Airbrush Tutorial: Which Airbrush?

Airbrush How-to: Which Airbrush? Wicked Art Airbrush Studio Airbrush equipment, what do you need?
For starters, you obviously need an airbrush. There’s a lot of options out
there and there’s also a lot of knock-offs. So, my advice is to do some
research before you make a purchase and stick with well-known brands because in
the end it comes down to you, the individual artist, how the brush performs
and how it feels in your hands. But regardless of which brand you choose, you
want to make sure you get a double-action airbrush. There are single
action airbrushes available, but they don’t offer the same level of control as
a double-action airbrush. Now I’ve been airbrushing for more than 25 years now.
So, I’ve tried a lot of different airbrushes in that time period. I can’t say
I’ve tried every single airbrush out there, but I’ve tried a lot of them and I
always go back to my Iwata’s. Again, this is all personal preference and it’s just
my opinion based on my own experience, but I’m sharing with you what I’ve found
works for me. So, when the opportunity to try a different brush comes along take
it. You might find that that brush performs better in your hands than what
you’ve been using. This is the Iwata HP-CS Eclipse gravity-feed airbrush. It has a 0.35 millimeter needle and nozzle and this is my workhorse. It’s my
go-to brush. This is the brush I started airbrushing with and I would say I use it
for easily 90% of what I do. Iwata also offers the HP-BCS Eclipse.
It’s a siphon feed airbrush with a 0.5 millimeter needle and nozzle. Now I
prefer gravity feed over siphon feed simply because the gravity feed is
easier to keep clean. I’ll leave links in the description below where you can
purchase the Eclipse gravity feed airbrush. And there’s two options, you can
buy the brush alone, or you can buy the brush that comes with an air hose. I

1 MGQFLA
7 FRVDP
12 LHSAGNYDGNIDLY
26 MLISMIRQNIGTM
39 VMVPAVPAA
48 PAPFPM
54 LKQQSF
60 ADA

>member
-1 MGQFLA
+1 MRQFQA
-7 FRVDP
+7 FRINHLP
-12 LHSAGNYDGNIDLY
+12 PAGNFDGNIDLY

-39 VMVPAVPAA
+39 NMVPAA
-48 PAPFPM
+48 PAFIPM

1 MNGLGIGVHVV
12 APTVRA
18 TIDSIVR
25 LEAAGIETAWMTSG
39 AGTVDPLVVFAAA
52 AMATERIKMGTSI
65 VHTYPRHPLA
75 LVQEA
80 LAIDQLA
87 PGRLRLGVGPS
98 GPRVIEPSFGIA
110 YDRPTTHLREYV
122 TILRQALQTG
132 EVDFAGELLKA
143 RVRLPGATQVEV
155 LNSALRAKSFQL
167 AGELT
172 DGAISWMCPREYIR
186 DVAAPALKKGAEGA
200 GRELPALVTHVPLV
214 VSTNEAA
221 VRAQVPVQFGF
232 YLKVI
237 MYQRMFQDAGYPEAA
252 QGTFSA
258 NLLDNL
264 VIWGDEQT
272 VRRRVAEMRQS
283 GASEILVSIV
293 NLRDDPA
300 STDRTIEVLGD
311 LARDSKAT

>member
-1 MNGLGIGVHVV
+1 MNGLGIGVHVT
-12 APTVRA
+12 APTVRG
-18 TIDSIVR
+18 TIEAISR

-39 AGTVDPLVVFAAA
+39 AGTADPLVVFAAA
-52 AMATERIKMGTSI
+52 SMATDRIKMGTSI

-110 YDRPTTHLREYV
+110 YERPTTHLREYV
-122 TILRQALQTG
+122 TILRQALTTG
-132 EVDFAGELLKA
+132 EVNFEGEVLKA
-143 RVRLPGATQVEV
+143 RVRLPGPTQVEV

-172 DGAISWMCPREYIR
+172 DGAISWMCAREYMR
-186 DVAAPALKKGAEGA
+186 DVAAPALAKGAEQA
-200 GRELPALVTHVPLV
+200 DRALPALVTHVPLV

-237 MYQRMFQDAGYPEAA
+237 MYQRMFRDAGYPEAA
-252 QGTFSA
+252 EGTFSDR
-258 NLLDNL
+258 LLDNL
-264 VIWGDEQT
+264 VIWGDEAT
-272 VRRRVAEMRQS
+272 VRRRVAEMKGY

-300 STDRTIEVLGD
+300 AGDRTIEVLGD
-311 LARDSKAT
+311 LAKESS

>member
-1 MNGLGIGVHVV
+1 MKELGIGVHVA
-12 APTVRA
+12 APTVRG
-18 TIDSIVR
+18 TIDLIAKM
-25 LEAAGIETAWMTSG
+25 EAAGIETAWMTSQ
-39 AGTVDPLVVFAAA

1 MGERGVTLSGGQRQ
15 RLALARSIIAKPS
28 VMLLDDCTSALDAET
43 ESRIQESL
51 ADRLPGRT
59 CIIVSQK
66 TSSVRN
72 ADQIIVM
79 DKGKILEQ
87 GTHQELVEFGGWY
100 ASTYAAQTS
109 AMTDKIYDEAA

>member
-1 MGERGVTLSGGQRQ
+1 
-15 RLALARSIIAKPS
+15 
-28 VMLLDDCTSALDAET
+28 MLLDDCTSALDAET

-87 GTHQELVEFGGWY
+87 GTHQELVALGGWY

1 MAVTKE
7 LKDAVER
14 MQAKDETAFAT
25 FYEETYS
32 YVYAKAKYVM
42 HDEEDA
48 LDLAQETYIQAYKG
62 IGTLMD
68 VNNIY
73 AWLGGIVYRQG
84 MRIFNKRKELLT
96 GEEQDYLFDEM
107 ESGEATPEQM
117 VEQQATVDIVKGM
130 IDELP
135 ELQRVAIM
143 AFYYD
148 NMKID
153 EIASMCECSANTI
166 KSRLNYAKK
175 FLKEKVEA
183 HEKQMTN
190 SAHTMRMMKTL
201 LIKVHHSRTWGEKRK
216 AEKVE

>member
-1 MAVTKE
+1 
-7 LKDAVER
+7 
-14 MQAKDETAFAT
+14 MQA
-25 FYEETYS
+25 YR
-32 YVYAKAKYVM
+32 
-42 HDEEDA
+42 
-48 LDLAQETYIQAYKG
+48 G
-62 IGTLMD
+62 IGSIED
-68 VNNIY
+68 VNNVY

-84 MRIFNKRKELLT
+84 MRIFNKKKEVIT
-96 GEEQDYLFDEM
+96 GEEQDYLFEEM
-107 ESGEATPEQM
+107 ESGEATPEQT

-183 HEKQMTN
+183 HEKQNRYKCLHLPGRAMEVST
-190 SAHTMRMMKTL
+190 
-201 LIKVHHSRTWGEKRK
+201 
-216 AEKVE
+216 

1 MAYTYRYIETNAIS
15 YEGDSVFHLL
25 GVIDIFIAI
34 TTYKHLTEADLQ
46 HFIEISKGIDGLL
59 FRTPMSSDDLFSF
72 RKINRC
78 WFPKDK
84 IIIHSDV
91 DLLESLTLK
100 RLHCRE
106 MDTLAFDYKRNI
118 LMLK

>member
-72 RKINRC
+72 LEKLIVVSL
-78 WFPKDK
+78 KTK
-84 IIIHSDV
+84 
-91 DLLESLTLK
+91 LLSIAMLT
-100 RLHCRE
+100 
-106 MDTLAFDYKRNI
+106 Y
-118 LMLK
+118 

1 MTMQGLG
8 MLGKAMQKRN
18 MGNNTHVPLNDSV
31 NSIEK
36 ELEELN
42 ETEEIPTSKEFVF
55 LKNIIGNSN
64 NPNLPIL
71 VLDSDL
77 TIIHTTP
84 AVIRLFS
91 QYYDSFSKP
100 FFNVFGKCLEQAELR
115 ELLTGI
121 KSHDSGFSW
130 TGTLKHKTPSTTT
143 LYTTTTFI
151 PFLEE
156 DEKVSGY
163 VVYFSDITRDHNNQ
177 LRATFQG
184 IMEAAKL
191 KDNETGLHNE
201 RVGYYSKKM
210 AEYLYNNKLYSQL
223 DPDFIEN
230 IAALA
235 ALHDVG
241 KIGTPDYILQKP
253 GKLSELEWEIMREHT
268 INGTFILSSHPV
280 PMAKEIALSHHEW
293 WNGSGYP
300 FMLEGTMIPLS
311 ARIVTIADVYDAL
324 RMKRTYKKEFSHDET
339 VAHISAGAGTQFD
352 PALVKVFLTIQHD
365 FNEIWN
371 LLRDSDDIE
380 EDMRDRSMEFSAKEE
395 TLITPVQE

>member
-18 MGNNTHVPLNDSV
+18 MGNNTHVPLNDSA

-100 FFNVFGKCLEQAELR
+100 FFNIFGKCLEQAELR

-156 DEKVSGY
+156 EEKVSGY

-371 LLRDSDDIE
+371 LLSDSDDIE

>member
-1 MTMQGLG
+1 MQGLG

personally don’t like the hard plastic air hose that comes with the airbrush. I
prefer a braided nylon hose for purposes that we’ll cover in
another video later, but I’ll leave a link to the braided nylon air hose in the
description as well. So, how does a double-action airbrush work? It’s
relatively simple. Push down on the trigger to start the airflow. Pull back on the
trigger to start the paint. Push the trigger forward to stop the
paint and release the trigger to stop the air. The number one rule in
airbrushing is the air is always on! So again, turn the air on by pushing down
on the trigger. I’ll rock back on the trigger a little bit, it doesn’t take
very much at all, and then I rock the trigger forward to stop the paint flow. And you’ll notice, the air has been on
the entire time. That’s the basics. Keeping the air on does a couple of
things. If you’re just starting out it gives you one less thing to think about.
If you keep the air on you can focus your attention on learning the other
fundamentals, like how far do I need to pull the trigger back to get the desired
amount of paint. Keeping the air on also helps to reduce
tip dry. What is tip dry? Airflow adds in drying paint. And there’s constantly
air and paint flowing through your airbrush. So, at some… at some point, some
of that paint will dry on the end of your needle which causes poor
performance. So tip dry is part of airbrushing. It’s gonna happen. There’s
nothing you can do to completely prevent it, but if you have a habit of shutting
off the air before you shut off the paint, it’s going to happen more
frequently. I get asked a lot about going to a smaller needle and nozzle set, or
even a different airbrush altogether. For example, a Micron. Now don’t get me wrong,
Microns are amazing airbrushes and they have their place. I actually own two. But,
here’s the reality based on my experience and in my opinion. Until
you’ve spent the time and the effort required to develop good fundamentals
and ultimately control of your airbrush, it’s not very likely that you’re gonna
see any improvement by changing to a smaller needle and nozzle, or a much more
expensive, “detail-oriented” airbrush. On the flip side of that, once you have
spent that time and effort to develop that kind of control you’ll have the
ability to pull off some amazing detail with any quality airbrush. I can render
some pretty fine detail with just my 0.35 millimeter Eclipse. So, I hope this
information has helped you out. I’ll cover air compressors in another
video and then we’ll get into the fundamentals, what you need to practice
and how I recommend that you practice them. So, thanks for watching!

One comment

  • John Pol

    I just bought a NEO trigger airbrush with a # 3 needle and just bought some 2K clear from Tamco with the hardner and reduser any tips on how to mix it PSI etc. any help would be great before I start using the stuff on my models


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